by Michael Gleason & Charity Weeden
April 17, 2018
In October 2017, the National Space Council started off its first meeting since re-establishment setting an important tone – that international partners bring value to the U.S. space program. There, Vice President Mike Pence lauded the moon as a “venue to strengthen our commercial and international partnerships,” and both council members and industry representatives focused on the International Space Station as evidence of arguably the most successful international collaboration ever in orbit.
Beyond civil space partnerships, allied defense relationships in space also deliver benefit for the United States. Benefits include the capabilities, resources, and technologies that allies and partners bring, such as the Canadian Sapphire satellite which serves as a contributing sensor to the U.S. Space Surveillance Network. Such burden sharing in turn creates a stronger and more resilient space enterprise for deterring or defending against adversary threats. Allies and partners also provide the U.S. geographic advantages, for example providing a much-needed Southern Hemisphere location for tracking space objects, as provided by Australia. Allies and partners also share information with the U.S. and contribute to the legitimacy of U.S. security activities in space by, for example, providing independent attribution of nefarious activities in orbit.
Furthermore, these benefits contribute to the four lines of effort described in the implementation plan for the National Space Strategy, as spelled out by Assistant Secretary of Defense Kenneth Rapuano in his testimony to the House Armed Services Subcommittee on Strategic Forces in March 2018. Per Rapuano, the four lines of effort are:
- Mission assurance
- Deterrence and warfighting
- Organizational support
- Creating conducive domestic and international environments for U.S. space objectives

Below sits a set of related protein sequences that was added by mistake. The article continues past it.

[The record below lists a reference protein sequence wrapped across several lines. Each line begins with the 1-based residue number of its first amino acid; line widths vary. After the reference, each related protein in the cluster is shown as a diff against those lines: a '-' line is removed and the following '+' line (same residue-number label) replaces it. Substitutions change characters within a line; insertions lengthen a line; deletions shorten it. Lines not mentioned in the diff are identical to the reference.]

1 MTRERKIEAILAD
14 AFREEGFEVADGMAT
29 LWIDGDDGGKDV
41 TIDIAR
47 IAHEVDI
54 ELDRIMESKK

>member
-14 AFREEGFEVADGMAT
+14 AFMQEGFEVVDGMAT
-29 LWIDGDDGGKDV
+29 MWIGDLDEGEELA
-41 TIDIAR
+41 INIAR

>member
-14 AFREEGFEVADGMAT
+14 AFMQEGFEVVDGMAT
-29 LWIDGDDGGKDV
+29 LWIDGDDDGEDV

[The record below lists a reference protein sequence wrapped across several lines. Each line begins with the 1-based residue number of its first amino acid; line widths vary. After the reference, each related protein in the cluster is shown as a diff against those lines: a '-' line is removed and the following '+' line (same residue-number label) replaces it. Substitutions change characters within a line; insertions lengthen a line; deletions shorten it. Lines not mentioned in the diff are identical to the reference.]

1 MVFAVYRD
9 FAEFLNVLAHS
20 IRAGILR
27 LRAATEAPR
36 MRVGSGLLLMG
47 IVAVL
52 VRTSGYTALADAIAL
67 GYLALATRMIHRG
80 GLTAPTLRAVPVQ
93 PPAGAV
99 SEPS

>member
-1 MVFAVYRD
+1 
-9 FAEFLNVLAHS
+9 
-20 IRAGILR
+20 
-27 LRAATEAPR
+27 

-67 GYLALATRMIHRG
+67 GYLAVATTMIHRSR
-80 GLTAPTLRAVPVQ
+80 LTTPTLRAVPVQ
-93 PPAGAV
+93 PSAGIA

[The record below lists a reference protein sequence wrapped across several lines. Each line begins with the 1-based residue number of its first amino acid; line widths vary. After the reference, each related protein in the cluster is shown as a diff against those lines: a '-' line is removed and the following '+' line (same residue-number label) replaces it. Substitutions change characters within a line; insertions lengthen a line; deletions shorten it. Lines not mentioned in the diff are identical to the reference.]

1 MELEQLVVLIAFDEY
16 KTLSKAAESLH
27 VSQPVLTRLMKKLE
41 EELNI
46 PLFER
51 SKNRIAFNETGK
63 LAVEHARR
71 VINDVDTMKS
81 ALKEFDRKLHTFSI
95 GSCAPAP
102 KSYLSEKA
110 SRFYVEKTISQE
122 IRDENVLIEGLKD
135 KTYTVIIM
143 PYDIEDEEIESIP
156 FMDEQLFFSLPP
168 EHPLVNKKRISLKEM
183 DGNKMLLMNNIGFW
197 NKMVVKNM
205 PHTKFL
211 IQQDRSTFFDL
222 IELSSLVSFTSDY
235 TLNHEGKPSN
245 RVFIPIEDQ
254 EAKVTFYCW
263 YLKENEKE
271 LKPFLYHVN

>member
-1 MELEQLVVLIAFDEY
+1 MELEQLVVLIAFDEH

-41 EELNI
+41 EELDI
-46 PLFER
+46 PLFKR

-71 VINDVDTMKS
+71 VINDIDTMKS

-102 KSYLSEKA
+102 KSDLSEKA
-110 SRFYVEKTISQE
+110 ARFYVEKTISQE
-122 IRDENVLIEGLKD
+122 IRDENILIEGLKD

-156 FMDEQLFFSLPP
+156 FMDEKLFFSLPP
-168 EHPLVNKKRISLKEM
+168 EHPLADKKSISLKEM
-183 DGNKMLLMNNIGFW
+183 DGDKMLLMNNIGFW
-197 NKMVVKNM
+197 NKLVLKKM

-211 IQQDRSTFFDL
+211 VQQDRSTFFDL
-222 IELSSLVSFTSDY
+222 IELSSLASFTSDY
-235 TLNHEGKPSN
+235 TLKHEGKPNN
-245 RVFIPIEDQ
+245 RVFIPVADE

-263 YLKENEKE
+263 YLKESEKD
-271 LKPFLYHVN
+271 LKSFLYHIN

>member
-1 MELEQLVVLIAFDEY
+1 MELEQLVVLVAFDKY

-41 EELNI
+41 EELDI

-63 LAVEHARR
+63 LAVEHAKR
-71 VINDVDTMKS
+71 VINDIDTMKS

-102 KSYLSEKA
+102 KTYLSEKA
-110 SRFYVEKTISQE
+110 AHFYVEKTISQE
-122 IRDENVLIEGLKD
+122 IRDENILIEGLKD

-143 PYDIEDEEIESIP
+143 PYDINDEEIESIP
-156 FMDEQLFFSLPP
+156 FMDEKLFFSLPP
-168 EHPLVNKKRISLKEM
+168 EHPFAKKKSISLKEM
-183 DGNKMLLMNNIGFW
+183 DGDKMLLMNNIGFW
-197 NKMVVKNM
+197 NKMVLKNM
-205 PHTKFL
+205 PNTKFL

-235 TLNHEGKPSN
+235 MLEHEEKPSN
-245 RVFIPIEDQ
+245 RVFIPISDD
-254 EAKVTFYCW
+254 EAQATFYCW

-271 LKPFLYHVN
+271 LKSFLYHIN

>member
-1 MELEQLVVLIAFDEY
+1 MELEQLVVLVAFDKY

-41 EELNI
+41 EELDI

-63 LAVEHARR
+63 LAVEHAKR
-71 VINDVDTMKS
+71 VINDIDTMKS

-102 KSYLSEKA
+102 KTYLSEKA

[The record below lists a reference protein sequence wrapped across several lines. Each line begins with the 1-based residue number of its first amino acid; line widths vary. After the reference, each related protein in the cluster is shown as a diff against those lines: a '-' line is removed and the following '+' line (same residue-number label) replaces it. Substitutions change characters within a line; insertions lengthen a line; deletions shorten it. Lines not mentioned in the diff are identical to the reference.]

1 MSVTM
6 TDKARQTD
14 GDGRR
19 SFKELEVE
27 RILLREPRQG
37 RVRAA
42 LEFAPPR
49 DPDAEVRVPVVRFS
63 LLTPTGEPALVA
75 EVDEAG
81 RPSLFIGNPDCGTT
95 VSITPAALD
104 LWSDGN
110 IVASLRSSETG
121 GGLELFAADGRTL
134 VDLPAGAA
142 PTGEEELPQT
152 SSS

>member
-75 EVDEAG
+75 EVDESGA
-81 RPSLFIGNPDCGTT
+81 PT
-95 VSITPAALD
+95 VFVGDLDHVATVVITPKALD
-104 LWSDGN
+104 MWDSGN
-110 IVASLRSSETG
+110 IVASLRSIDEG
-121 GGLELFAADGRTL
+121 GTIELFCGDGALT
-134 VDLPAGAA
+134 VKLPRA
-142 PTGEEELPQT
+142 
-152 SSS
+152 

It is fair to say each of these lines of effort are strengthened with the involvement of allies and partners.
Nevertheless, partnerships in the space domain rarely operate perfectly, even when all partners are acting in good faith. No one ally of the United States can match the level of personnel or spending compared to U.S. national security space programs. There may be gaps in defense policy and law that limits participation for specific missions. Cultural barriers may impede on the effectiveness of partnering, and technological barriers may inhibit interoperability. Even after years of experience in sharing information in a coalition construct, space data and information sharing amongst allies continues to be a significant hurdle.
The National Space Council’s appreciation for the contributions allies and partners can make toward implementation of the National Space Strategy through the four lines of effort, along with the council’s appreciation for the roadblocks to fully realizing the benefits of international partnerships, will be key to the success of the United States and its allies and friends in space. Indeed, experience has shown that strong leadership that champions alliances and partnerships is key to overcoming the roadblocks. All Council members are stakeholders in ensuring the United States gains the most from these partnerships, and the council’s leadership is essential to ensuring that the United States reaps the greatest rewards from collaboration. Truly, “America first does not mean America alone” is a meaningful phrase for the future of space collaboration in the United States.
Charity Weeden is Fellow at the Canadian Global Affairs Institute and President of Lquinox Consulting LLC. She served for 23 years as an officer and air operator in the Royal Canadian Air Force, supporting both national defence and civil space programs.
Dr. Michael Gleason is National Security Senior Project Engineer in The Aerospace Corporation’s Center for Space Policy and Strategy. He served 29 years in the Air Force and is an accomplished national security space expert with extensive experience in space policy, strategy, satellite operations, and international affairs, including five years at the Pentagon and two years at the Department of State.
Dr. Gleason and Ms. Weeden are co-authors of an Aerospace Corporation Center for Space Policy and Strategy paper entitled, “Alliance Rationales and Roadblocks: A U.S.-Canada Space Study.”